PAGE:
“The Sea of Monsters (Percy Jackson and the Olympians #2)” by Rick Riordan
Summary from Goodreads:
After a summer spent trying to prevent a catastrophic war among the Greek gods, Percy Jackson is finding his seventh-grade school year unnervingly quiet. His biggest problem is dealing with his new friend, Tyson, a six-foot-three, mentally challenged homeless kid who follows Percy everywhere, making it hard for Percy to have any normal friends. But things don’t stay quiet for long.
Percy soon discovers there is trouble at Camp Half-Blood: the magical borders that protect Half-Blood Hill have been poisoned by a mysterious enemy, and the only safe haven for demigods is on the verge of being overrun by mythological monsters. To save the camp, Percy needs the help of his best friend, Grover, who has been taken prisoner on an island somewhere in the Sea of Monsters, the dangerous waters Greek heroes have sailed for millennia. Only today, the Sea of Monsters goes by a new name: The Bermuda Triangle.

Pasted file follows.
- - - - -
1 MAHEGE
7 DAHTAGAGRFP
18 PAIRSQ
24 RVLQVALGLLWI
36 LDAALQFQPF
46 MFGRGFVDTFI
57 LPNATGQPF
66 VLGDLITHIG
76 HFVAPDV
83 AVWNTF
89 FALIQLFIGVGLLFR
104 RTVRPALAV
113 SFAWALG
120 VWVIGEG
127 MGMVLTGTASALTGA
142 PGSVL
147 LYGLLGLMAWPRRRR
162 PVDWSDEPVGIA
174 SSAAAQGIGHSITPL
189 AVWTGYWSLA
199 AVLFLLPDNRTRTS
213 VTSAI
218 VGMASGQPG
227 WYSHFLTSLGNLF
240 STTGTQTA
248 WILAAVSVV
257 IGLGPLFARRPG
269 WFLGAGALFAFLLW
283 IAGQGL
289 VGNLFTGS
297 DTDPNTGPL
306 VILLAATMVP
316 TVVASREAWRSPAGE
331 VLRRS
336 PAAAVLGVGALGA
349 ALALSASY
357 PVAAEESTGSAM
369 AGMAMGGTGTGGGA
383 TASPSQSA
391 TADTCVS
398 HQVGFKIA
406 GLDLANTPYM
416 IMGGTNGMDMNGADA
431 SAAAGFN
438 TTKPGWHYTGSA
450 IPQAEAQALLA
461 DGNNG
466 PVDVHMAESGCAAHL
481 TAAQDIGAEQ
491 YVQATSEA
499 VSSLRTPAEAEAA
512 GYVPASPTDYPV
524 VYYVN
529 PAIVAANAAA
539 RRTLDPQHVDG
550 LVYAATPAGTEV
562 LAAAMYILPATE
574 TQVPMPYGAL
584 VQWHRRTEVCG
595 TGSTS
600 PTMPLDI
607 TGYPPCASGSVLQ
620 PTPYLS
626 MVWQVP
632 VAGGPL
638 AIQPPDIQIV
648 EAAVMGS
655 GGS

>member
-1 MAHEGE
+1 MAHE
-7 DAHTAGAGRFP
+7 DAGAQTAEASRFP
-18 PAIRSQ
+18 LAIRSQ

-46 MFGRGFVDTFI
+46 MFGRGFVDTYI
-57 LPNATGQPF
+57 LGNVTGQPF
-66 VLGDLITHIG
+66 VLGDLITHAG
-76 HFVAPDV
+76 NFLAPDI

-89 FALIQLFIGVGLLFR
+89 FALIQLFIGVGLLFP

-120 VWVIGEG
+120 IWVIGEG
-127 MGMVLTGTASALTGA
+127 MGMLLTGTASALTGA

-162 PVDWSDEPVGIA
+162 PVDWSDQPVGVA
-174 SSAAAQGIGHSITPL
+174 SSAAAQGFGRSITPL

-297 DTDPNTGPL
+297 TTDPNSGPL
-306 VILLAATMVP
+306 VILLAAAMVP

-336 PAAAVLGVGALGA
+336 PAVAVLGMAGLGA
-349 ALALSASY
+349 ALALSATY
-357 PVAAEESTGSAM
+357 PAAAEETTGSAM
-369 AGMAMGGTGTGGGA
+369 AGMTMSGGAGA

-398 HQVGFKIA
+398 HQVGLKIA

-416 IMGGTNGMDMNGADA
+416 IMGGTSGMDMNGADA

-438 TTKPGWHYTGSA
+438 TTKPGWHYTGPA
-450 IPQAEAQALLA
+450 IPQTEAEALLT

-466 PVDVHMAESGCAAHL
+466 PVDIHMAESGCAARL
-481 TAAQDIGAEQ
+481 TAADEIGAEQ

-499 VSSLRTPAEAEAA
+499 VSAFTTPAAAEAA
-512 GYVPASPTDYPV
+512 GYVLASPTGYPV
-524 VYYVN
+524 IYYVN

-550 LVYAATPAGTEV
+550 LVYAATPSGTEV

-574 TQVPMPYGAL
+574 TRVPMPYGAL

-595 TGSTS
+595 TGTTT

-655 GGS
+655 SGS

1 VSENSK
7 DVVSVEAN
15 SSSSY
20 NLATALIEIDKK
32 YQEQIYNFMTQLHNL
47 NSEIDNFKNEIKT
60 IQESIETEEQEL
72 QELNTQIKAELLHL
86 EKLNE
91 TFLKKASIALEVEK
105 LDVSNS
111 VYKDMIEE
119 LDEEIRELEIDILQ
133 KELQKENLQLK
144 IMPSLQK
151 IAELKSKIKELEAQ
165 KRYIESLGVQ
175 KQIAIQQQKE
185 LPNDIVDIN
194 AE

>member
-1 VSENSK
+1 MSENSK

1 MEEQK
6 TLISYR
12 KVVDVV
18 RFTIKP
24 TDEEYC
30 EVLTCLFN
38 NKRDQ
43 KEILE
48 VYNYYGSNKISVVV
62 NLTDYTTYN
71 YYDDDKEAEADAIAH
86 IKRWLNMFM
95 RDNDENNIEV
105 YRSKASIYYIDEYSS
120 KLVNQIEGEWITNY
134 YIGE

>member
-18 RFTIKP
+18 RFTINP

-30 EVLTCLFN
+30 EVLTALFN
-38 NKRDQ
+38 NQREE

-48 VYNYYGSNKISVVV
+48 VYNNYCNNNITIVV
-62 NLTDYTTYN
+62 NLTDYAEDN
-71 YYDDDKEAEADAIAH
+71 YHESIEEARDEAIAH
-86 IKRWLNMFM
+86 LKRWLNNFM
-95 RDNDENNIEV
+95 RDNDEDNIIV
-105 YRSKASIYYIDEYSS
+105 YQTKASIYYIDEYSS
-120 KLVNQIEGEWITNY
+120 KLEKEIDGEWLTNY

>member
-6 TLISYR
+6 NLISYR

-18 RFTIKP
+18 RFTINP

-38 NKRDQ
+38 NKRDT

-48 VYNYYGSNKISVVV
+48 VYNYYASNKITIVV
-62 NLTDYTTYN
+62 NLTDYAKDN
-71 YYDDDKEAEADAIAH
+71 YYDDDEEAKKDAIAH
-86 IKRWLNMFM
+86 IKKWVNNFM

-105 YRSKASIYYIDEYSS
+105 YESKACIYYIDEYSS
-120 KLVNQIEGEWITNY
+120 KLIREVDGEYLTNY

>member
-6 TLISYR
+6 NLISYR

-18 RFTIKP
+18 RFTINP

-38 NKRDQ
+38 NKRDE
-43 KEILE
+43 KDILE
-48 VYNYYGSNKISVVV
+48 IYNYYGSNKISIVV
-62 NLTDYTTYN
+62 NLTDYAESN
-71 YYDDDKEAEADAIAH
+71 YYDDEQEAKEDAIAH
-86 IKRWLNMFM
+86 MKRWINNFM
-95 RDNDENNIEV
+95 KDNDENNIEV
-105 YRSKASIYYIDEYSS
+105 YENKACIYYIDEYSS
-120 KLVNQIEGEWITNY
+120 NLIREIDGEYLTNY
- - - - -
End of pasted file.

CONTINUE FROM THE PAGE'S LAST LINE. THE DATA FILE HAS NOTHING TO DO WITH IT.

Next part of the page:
Together with his friends, Percy must retrieve the Golden Fleece from the Island of the Cyclopes or Camp Half-Blood will be destroyed. But first, Percy will learn a stunning new secret about his family, one that makes him question whether being claimed as Poseidon’s son is an honor or simply a cruel joke.
I’m pleased that the book doesn’t have too much of the second story syndrome. Yes, we have another prophecy and quest to save the day but that’s kind of the point of this series. I felt like the quest of this book was different enough that I didn’t feel like I was reading a re-run.
I like that we get to see Percy having flaws within this book. He acts like a normal kid for the whole Tyson situation. He tries to get away from him because he doesn’t want to be labeled as a weirdo like Tyson but when he can’t avoid it, Percy just sucks it up the best he can. Once it’s revealed that the two are brothers, Percy gets a bit more angry at the situation (despite the happiness that it brings Tyson). You can understand Percy’s frustrations.
I think the anger definitely makes him seem like a real teenager. I think it’s great to see our hero acting like a brat. One, it shows you don’t have to be perfect to be considered a ‘hero’. Two, it gives him room to grow. Thankfully Percy does mature and realize that his dad wasn’t intentionally trying to be mean or hurtful. Percy realized that the problem was with him not with Poseidon or Tyson.
The bottom line? An enjoyable second installment of the series.